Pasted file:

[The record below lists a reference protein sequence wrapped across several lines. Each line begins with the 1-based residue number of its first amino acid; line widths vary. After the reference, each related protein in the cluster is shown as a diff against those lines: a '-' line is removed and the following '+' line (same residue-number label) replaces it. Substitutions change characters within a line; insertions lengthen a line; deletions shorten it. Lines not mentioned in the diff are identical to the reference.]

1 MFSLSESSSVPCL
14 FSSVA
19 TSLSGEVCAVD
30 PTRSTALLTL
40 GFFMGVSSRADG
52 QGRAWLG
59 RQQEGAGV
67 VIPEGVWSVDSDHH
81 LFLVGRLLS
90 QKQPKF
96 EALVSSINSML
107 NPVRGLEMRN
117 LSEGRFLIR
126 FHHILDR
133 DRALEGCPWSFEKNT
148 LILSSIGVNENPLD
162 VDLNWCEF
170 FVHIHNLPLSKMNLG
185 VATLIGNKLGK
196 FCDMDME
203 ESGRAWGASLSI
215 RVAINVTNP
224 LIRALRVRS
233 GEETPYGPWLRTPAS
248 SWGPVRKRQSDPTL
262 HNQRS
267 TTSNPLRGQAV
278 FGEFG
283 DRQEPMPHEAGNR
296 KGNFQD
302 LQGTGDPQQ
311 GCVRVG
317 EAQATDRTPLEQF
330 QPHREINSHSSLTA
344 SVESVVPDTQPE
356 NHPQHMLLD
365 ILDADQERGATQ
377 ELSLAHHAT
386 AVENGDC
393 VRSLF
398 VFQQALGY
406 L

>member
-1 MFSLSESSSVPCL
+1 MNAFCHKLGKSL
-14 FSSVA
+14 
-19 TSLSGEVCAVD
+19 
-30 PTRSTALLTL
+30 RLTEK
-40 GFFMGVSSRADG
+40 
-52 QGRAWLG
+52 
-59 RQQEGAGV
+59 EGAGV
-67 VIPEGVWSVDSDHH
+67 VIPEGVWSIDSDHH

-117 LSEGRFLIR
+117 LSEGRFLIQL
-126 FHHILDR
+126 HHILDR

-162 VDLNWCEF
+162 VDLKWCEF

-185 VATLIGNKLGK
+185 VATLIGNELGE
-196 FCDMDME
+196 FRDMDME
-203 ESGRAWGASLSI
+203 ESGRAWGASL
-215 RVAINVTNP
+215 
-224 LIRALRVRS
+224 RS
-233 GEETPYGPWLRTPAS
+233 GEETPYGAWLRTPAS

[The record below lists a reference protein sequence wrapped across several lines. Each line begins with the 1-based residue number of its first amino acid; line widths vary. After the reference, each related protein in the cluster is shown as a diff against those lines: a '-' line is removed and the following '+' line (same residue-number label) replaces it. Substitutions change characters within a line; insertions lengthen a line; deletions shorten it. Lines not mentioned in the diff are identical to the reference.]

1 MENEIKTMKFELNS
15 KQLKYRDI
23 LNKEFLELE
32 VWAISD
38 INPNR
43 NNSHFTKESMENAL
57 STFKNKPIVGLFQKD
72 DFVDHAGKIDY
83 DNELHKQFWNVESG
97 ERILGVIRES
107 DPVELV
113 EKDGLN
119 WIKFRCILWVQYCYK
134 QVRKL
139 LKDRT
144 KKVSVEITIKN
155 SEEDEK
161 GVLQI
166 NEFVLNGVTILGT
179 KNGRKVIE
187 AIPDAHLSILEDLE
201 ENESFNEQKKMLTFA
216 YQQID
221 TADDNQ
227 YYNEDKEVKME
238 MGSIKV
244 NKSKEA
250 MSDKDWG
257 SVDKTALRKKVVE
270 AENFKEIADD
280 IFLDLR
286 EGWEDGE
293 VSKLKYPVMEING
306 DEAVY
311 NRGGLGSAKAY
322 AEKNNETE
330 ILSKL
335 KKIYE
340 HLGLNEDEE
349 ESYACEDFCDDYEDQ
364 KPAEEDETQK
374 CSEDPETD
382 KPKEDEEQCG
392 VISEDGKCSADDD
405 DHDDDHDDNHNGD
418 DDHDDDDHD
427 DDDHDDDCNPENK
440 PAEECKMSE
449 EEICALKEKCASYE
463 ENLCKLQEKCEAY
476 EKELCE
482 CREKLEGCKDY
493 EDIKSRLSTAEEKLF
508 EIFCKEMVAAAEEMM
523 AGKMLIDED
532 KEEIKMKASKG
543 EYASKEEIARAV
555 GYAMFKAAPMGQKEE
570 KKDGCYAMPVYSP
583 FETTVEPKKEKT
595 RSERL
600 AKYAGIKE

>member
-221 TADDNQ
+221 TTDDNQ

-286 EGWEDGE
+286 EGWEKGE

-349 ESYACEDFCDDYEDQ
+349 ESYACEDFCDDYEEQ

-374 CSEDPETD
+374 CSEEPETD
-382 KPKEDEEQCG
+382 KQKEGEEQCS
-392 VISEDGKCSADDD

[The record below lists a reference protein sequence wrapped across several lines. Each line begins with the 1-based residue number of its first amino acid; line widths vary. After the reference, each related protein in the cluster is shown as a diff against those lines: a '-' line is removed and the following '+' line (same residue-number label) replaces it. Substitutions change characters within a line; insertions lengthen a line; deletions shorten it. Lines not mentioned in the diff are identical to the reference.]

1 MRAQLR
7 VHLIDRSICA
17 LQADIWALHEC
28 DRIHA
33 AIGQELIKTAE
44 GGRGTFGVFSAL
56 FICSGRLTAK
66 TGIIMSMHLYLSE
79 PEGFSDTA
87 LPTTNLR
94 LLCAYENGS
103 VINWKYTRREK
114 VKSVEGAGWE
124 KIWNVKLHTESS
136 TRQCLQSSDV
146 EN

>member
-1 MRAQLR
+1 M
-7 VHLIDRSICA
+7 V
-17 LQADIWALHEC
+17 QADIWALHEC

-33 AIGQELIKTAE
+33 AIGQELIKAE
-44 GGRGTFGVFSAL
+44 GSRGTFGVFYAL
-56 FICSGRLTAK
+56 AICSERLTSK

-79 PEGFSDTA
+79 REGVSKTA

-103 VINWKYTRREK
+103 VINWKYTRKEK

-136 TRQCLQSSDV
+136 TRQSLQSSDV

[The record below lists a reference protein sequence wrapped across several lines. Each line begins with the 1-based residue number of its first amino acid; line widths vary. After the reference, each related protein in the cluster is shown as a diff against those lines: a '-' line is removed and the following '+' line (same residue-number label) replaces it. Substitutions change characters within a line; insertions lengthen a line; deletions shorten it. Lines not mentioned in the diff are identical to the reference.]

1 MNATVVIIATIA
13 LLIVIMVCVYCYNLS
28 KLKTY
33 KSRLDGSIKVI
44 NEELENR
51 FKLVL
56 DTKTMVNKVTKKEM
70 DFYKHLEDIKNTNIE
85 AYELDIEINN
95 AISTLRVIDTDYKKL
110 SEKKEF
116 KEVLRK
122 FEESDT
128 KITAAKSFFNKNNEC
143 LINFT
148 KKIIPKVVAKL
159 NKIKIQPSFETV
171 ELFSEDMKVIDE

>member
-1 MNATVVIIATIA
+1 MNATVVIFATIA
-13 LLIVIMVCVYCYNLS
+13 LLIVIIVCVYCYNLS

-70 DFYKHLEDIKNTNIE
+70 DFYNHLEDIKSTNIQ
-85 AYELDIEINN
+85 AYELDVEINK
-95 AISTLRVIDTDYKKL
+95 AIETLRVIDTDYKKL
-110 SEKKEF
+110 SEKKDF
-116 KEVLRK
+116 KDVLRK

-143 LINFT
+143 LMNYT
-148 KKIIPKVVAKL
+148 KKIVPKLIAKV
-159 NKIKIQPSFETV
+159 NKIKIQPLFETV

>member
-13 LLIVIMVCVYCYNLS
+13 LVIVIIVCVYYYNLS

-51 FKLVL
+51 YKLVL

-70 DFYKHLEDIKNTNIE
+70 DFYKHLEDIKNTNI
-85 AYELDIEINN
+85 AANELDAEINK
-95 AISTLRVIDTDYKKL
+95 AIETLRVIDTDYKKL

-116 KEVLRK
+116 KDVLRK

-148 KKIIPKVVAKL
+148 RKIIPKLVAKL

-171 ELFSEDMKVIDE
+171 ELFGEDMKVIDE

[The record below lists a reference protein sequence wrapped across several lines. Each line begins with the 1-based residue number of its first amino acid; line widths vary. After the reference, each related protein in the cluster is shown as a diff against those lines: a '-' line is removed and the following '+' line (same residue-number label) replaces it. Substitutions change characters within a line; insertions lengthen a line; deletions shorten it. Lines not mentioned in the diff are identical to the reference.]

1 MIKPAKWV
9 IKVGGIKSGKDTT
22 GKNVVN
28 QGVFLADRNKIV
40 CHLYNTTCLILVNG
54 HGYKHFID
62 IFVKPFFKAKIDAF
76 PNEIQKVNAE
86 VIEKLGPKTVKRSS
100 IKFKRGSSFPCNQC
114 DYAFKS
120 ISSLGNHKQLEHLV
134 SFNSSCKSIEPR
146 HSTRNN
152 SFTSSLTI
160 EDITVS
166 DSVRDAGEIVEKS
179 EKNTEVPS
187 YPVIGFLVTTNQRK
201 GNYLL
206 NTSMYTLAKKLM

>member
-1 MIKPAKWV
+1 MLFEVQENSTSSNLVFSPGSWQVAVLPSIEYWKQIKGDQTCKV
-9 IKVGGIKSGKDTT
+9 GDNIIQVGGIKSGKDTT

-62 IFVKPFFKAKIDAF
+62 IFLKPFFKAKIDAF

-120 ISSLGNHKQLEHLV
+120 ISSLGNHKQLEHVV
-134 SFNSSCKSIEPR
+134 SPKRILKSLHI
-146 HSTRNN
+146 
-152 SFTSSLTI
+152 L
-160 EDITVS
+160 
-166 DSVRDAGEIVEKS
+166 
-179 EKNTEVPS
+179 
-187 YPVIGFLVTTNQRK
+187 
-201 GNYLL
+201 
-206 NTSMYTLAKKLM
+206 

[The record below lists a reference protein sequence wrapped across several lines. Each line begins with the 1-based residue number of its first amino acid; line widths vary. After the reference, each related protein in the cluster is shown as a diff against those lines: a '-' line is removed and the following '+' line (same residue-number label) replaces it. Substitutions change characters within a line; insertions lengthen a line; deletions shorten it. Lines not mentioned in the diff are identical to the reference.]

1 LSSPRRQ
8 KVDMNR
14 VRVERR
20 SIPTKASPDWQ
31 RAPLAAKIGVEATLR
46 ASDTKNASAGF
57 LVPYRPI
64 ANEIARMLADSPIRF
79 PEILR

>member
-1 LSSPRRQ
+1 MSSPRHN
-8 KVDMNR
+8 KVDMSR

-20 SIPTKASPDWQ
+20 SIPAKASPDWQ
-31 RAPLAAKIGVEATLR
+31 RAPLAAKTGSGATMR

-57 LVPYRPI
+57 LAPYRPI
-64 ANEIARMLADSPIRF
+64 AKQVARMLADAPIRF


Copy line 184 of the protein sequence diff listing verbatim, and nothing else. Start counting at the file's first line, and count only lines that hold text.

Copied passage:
-79 PEGFSDTA